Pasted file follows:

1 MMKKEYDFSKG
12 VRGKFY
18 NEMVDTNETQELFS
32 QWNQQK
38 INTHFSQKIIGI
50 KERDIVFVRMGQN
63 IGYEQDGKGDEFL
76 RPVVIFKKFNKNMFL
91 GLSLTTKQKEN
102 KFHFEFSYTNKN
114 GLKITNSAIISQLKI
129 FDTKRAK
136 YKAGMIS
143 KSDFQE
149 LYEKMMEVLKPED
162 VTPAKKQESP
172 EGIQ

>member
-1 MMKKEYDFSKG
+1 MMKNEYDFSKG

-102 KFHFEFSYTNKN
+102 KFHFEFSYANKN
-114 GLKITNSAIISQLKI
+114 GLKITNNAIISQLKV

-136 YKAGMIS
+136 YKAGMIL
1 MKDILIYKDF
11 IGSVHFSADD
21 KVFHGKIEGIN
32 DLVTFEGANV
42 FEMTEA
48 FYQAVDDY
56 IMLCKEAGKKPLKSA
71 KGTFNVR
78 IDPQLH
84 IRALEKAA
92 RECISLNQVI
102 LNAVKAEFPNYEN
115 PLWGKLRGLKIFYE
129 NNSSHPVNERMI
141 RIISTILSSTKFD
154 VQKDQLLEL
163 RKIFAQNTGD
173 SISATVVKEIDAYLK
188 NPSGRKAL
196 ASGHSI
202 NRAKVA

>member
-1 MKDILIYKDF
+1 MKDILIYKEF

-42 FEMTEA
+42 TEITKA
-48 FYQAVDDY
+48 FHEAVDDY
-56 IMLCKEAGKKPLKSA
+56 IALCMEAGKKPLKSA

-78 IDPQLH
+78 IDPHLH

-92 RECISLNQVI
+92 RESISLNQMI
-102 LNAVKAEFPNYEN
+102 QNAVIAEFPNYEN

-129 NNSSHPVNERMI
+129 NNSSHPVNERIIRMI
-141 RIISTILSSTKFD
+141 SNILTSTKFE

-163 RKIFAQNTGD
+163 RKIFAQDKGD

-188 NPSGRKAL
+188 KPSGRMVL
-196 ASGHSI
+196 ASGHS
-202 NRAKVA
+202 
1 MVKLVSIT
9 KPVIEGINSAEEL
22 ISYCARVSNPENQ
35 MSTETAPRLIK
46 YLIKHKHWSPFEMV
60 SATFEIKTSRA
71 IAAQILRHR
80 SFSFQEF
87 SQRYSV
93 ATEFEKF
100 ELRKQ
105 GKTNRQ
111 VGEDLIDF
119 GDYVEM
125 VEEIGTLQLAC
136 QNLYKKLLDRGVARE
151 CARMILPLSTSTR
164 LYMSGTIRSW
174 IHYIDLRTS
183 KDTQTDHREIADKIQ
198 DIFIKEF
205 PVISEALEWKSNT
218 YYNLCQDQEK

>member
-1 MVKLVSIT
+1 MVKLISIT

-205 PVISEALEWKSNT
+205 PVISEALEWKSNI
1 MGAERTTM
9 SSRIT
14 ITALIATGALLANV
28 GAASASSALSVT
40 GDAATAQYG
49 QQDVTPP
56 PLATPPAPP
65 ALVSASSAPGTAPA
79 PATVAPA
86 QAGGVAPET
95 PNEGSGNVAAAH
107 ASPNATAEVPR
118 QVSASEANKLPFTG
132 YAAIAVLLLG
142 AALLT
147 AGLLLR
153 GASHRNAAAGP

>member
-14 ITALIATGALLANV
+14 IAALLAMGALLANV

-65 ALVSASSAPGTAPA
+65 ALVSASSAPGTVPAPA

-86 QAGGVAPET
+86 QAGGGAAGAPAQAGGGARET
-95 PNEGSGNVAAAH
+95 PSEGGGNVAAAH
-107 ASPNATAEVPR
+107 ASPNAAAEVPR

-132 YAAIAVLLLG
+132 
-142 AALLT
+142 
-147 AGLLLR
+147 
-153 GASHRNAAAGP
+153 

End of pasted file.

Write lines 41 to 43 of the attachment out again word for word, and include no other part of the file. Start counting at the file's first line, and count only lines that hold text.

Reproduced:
141 RIISTILSSTKFD
154 VQKDQLLEL
163 RKIFAQNTGD